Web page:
Pride month has arrived with celebrations and parades taking place across the US and UK throughout June/July. This presents the perfect time to discuss the representation of marginalised groups and share our DOs & DON’Ts that brands need to take into consideration when attempting to interact with individuals of their target audiences.
In recent years many people in the LGBTQ+ community, have experienced a change in the meaning of Pride month, watching it shift from a political movement of fighting for basic human rights, to what some would describe as a commercialised holiday. Pride is not only a time where members of the community and allies celebrate the hard work and commemorate the turmoil experienced by their predecessors, but also to show the world that they will continue to fight to be accepted 52 years on from the very first parade, honouring the 1969 Stonewall riots. With the true meaning of pride being close to the hearts of so many, it’s understandable where the frustration with some brands as their attempts at inclusion comes across as tokenistic with an aftertaste of ignorance when they continue to align themselves with practices and mindsets that shun the very people they aim to represent.
So what can a brand do to genuinely and authentically show their support for the community? Let’s discuss the dos and don’ts of representing a marginalised group of people in marketing for the future.
Do Give People a Voice
The best way to be authentic when creating campaigns like these is to work with the very people you’re trying to reach. Listen to their stories, do your research, and work with them until the conclusion of the campaign, ensuring it is sending the right message and most importantly, encompassing authenticity.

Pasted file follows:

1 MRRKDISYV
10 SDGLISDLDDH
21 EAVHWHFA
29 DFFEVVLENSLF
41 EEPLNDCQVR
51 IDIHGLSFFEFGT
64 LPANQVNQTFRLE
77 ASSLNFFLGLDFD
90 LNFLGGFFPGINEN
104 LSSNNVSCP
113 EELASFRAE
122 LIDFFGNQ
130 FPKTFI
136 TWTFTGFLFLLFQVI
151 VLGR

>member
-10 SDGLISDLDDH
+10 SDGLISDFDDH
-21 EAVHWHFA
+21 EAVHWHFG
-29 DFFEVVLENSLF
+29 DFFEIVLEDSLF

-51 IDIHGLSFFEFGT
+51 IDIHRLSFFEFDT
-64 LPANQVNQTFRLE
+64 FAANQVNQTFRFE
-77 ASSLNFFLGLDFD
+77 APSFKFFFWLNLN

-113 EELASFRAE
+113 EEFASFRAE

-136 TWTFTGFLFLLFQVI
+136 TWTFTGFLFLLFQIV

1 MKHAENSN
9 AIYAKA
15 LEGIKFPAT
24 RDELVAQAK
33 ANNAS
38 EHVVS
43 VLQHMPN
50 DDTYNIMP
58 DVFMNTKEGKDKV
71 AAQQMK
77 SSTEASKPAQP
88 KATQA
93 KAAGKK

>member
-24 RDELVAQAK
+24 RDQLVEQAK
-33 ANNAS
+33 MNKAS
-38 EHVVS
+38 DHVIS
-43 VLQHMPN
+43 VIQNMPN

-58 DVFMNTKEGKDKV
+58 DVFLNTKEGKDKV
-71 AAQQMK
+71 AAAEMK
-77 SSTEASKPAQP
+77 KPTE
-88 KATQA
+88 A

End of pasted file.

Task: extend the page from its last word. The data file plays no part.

Don’t Let Inclusion be Restricted to a Certain Time of year
Being an inclusive brand means you should be actively attempting to be inclusive 365 days a year and not just from a time-sensitive trend perspective. The key to being authentic is to look internally at your teams and suppliers you work with. There’s no better way to be authentic than to make the people behind the campaigns themselves reflect the values you promote. By having a diverse team for creative, production, strategic, etc, there will be no need for any performative actions.
Do Be Vocal and Show Your Support Where You Can
It is important for people to see that you care about them and what you’re actively doing to create change in this world. Ben and Jerry’s is a great example of this, in 2017 when Australia hadn’t legalise gay marriage, Ben and Jerry’s took a stand by refusing to sell same-flavor double scoops in Australian stores.
Don’t Dilute the Meaning of the Cause You’re Trying to Represent
The pride flag has become an iconic symbol of change over the years. But many in the community feel that it’s true meaning is being diluted by brands capitalising on the rainbow identity through bags, tops, and even mouthwash and sandwiches. Consumers no longer look at the flags at this time of the year and remember the people behind them, they only see the brands and their colourful promotions.
Download our Authentic Representation guides to find out more about being a diverse brand.